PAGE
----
By Dr. Layne Norton, Ph.D. Nutritional Sciences
Anecdotal data is heavily influenced by the power of perception and placebo. If we have positive thoughts about a variable that we put into our training or nutrition, we are more than likely to have positive results simply due to the power of positivity. This has been shown many times over in research studies. People are given some placebo treatment and told that it will work and so it does, even though they are not taking anything new— they are just thinking more positively. By the same token, if we have a negative perception of something before we try it out, it has a lower chance of being effective even if the treatment itself is based in sound science and has shown to be effective overall with unbiased studies. How does this apply to our current topic of fasted cardio?
Fasted cardio has been a technique that has been suggested by many fitness enthusiasts over the years as a superior method to burn fat. The idea is that by performing cardio in the fasted state before you eat in the morning, the calories you burn will be a greater percentage from fat, and lead to superior overall fat loss. From an intuitive standpoint this makes sense. In fact, I performed fasted cardio for several contest preps when I was younger, as that was the default “secret” for improving fat loss that was impressed upon me by many others in the fitness industry. However, when I stepped back and looked objectively at my results, I felt that they really were not that great compared to what people were saying. Upon doing a bit more digging into the literature, I started to see that the actual research on fasted cardio did not demonstrate superior fat-loss results and furthermore, data showed that training in the fasted state actually impaired anabolism.
Even when I was performing fasted cardio, one of the problems I had with the logic of people who preached fasted cardio was that these were the same people who claimed that if you waited more than two to three hours between meals without eating, then you would spontaneously combust with catabolism. OK, I’m exaggerating, but still I wondered how people could speak out both sides of their mouth with regard to anabolism and catabolism. Somehow it was a terrible idea to go more than two or three hours without eating during the day, but it was OK to perform an hour of cardio when you had not eaten for many hours prior to that? It didn’t jive with me. Over my next several contest preps, I stepped away from fasted cardio and focused more on high-intensity intervals and I noticed improvements in my response to cardio metabolically and with regard to fat loss.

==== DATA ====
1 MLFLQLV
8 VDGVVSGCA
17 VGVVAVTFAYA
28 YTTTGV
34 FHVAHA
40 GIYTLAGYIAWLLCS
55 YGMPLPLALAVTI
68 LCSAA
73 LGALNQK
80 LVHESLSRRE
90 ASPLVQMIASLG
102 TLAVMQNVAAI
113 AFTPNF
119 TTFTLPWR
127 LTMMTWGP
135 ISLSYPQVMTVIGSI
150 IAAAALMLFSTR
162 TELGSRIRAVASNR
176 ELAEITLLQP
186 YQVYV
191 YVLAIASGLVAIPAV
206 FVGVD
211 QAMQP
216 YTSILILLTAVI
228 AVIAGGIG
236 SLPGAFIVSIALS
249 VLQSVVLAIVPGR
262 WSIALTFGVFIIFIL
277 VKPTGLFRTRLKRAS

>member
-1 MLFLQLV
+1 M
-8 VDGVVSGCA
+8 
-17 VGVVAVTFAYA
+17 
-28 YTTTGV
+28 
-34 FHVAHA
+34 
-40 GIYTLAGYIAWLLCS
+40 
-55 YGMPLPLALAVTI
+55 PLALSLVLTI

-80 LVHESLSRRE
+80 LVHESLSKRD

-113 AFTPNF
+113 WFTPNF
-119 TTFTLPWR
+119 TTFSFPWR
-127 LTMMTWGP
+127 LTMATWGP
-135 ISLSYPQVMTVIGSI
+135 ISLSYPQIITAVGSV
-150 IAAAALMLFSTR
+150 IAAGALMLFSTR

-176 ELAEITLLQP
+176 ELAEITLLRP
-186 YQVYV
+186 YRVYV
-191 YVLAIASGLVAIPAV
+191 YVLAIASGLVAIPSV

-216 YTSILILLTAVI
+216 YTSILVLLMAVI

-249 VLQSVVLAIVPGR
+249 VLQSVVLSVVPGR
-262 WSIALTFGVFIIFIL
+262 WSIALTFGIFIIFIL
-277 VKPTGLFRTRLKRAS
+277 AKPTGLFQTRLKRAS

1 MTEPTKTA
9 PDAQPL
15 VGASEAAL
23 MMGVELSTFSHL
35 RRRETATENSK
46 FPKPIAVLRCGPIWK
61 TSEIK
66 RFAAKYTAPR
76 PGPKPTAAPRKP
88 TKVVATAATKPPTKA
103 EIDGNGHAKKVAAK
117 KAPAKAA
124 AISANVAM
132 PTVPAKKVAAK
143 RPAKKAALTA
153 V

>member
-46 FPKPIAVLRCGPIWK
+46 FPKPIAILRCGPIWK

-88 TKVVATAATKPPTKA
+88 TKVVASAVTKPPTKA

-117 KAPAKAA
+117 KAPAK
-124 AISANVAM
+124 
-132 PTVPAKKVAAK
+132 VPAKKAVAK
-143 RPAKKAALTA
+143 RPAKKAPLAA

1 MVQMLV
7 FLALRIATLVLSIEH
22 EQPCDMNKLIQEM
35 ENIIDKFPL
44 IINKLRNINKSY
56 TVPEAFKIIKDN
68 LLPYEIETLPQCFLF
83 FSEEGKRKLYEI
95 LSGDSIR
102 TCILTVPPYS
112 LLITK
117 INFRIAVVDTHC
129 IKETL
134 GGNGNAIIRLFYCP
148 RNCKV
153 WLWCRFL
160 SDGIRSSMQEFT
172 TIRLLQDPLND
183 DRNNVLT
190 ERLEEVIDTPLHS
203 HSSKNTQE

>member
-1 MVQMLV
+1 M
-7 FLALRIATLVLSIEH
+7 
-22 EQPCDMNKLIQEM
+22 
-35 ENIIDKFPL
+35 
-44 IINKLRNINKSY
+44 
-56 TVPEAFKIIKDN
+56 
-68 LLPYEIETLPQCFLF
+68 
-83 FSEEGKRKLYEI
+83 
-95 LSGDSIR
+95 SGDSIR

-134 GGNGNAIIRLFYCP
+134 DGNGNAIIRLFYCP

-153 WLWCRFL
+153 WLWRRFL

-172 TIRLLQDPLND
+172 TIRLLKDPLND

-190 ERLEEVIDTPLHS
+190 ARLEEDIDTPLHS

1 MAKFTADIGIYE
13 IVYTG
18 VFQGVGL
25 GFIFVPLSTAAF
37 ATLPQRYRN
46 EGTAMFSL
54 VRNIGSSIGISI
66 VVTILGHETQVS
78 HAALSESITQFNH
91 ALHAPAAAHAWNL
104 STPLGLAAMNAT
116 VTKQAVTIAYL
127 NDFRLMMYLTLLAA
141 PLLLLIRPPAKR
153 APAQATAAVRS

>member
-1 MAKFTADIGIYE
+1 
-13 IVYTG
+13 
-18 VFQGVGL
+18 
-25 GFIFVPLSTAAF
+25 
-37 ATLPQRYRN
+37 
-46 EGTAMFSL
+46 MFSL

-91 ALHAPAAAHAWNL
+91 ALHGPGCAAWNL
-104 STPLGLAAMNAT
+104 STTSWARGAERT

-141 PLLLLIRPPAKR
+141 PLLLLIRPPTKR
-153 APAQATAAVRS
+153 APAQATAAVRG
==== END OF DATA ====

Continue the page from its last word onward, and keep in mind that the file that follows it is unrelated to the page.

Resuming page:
I’ve talked about my experience with fasted cardio, but what does the research actually say? Brad Schoenfeld actually did a marvelous job of summarizing the data in a review of fasted cardio in the Strength and Conditioning Journal. He makes several great points, including the mention of the problems with focusing on the percentage of calories you burn from fat during cardio. In general, if you burn more fat during exercise, you will burn more carbohydrate at rest and vice versa. Interestingly, he points out that fasting before exercise actually reduces the thermogenic response to exercise compared to not fasting. This shows that eating before exercise actually enhances the calorie burning, thermogenic effect of exercise!
Most importantly, Schoenfeld discusses that fat loss is a process involving two major steps: lipolysis and oxidation. Lipolysis is the process of liberating fatty acids from fat tissue and dumping them into the bloodstream where tissues like heart, liver and muscle can pull them in and oxidize them for energy. During exercise, the rate-limiting step of total fat loss is the oxidation step, NOT lipolysis. That is, during exercise the body tends to liberate far more fatty acids than it is actually able to oxidize for energy. The excess fatty acids that are not oxidized are simply restored back into fat tissue. Fasted cardio indeed causes a greater release of free fatty acids than traditional forms of cardio. It does not, however, increase the rate of oxidation and thus, there is no difference between fat loss between traditional cardio and fasted cardio.
In order to maximize fat loss from cardio, you have to modulate the rate-limiting step of fat loss, which is fatty acid oxidation. So what form of cardio maximizes the rate of oxidation? Evidence suggests that high-intensity interval training cardio (HIIT) causes greater increases in fatty acid oxidation compared to traditional forms of steady-state, low-intensity cardio, increases 24-hour energy expenditure and leads to better overall fat loss compared to low-intensity, steady-state cardio.
If you are trying to build muscle, I’m not saying you should do HIIT every day as it would likely lead to decrements in weight-training performance due to the intensity. I’m also not saying that low-intensity cardio is useless. But you should use a combination of the two to maximize fat loss while still maintaining the intensity of your workouts.
In conclusion, fasted cardio does not appear to be superior for fat loss based on scientific evidence and my own anecdotal evidence with myself and the clients I work with. So instead of suffering as a fasted cardio zombie on a treadmill, have some food beforehand and kick thermogenesis into high gear for improved fat loss!
Schoenfeld B. Does cardio after an overnight fast maximize fat loss? Strength and Conditioning Journal, 2011(33): 23-25.
Dr. Layne Norton is a natural pro bodybuilder with the IFPA and has a Ph.D. in Nutritional Sciences from the University of Illinois. He offers contest prep, nutritional and training consultations through his company, BioLayne LLC. To learn more about Layne and the services he offers, visit www.biolayne.com.